A light refresh has added fresh engine options, more media connectivity and greater scope for individuality, whether you choose hatch or Cabrio bodystyles. This car’s fundamental fashionability though, is what will really sustain sales. It still gets people talking.
Under the bonnet of mainstream hard-top and Cabrio models, there’s a wide choice of engines. For petrol people, there’s a choice of either a 1. 2-litre three cylinder PureTech unit or a 1. 6-litre THP powerplant. Go for the PureTech variants and the range starts with a normally aspirated 82bhp derivative, but it’s better to stretch to one of the turbo options, offering either 110 or 130bhp. The ‘PureTech 110’ variant is the only one in the range offering the option of automatic transmission – the PSA Group impressively efficient EAT6 gearbox. For more performance, you’ll need the turbo THP unit. This is offered with 165bhp – or with 208bhp if you choose the ‘Performance’ hot hatch variant now added in at the top of the range. This gets a wider track, lowered suspension, uprated brakes and a Torsen limited-slip differential.
As for diesel power, well there’s a choice of either 100 or 120bhp versions of the PSA Group’s usual 1. 6-litre BlueHDi engine. These are impressively clean and frugal: expect 83. 1mpg on the combined cycle and 87g/km of CO2 from the BlueHDi 100 variant, for example. Whatever engine you choose in your DS3, you should find the car good to drive: it certainly feels very different from the Citroen C3 supermini it’s based upon. And if you opt for the Cabrio bodystyle, there’s the added bonus of fresh air thrills whenever you want them, courtesy of a roof you can operate at speeds of up to 75mph.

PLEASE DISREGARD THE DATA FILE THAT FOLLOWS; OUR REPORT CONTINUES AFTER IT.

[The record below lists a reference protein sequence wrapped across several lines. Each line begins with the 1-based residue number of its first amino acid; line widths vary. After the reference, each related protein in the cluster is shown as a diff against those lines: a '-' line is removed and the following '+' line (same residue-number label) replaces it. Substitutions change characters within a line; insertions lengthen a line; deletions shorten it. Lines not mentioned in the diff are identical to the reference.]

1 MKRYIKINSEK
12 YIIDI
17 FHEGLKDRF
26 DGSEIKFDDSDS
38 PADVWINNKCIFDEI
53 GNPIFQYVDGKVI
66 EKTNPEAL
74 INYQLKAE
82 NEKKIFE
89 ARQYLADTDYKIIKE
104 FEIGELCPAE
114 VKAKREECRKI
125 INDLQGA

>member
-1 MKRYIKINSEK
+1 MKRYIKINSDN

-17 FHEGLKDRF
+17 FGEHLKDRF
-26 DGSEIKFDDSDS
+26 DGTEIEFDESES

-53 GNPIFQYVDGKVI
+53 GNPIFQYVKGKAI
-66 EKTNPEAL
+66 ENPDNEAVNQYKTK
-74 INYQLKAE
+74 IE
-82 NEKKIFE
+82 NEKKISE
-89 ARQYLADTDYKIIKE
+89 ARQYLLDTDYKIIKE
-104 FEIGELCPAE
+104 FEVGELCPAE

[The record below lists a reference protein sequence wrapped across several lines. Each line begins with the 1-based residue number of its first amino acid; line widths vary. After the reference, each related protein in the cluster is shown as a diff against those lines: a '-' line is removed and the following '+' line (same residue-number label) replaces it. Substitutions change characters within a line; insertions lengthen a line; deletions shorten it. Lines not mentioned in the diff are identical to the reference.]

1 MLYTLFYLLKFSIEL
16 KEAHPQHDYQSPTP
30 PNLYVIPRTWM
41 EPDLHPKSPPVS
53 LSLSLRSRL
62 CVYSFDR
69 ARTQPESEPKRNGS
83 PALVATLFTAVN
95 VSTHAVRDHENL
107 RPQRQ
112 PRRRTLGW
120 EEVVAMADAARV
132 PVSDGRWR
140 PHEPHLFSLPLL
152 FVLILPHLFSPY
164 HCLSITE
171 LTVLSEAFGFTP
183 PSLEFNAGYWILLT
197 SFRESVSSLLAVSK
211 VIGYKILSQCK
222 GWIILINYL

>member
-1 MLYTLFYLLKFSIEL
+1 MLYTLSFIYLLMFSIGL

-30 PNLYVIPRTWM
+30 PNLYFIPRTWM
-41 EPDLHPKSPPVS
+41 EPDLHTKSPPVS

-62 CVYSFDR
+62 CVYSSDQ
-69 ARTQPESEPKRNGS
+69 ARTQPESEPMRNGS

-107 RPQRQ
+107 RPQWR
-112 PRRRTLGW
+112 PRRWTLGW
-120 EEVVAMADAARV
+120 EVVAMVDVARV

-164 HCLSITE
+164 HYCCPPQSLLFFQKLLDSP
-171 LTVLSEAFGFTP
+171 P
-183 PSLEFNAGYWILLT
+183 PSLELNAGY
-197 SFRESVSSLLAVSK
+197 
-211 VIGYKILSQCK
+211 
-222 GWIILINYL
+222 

To the uninitiated, the DS3 is still quite a sight. Yes, the basic shape is that of a traditional supermini, but it’s been developed with the kind of flair usually reserved for concept cars, distinctive curves marking extremities that see the wheels pushed right out to the corners, producing a squat, purposeful stance. The real drama, however, is in the detail. From that ‘shark fin’ B-pillar to the contrasting ‘floating’ roof panel and the distinct sill line connecting the wheelarches, the DS3 remains ferociously unconventional.
The move to full DS branding has brought with it the opportunity to re-style the front end, where the vertical grille now proudly incorporates the ‘DS Wings’ brand logo and extends smoothly into headlights that feature ‘LED Vision’ xenon technology on plusher variants like this one.
If you go for this Cabrio model, there are four different roof designs: standard Black finish, ‘Emerald’, ‘DS Monogram’ - which features the brand logo - and so-called ‘Infinite Blue’ with fabric that weaves in different coloured threads of blue and violet, each reacting differently to the light. Talking of the Cabrio version, well at first glance you’d be forgiven for not realising this to be a soft top variant at all. After all, the profile of this model is identical to that of its fixed-top counterpart, the fabric opening section limited to the very top of the car.
On to how this car is going to make you feel when you slip behind the wheel. Pretty smug and self-satisfied we think, if you’re moving into it from a conventional supermini. True, the design no longer feels as cutting edge as it once did, but the high quality cabin ambience that’s always marked out this DS3 remains, with its piano black trimming and cool white lighting.
The key change made as part of this model’s move into full DS branding was the addition of the smart 7-inch colour touchscreen. The touchscreen also enables the DS brand to offer a wide range of media connectivity ‘Connected Services’ in this car – not only an internet browser but also optional ‘Mirror Screen’ functionality that provides access to the ‘MirrorLink’ and ‘Apple CarPlay’ systems allowing you to duplicate the functionality of your smartphone onto this display.
You can see why the DS3 has struck such a chord with its users. Even today, the basic shape looks fresh and fashionable and it’s personalisable to an extent that isn’t possible with many rivals. Plus the subtle DS-branded re-style is just enough to keep the design feeling current.
In summary, if three doors are sufficient and your fashionable trendiness must keep some practical perspective, it’s hard to ignore.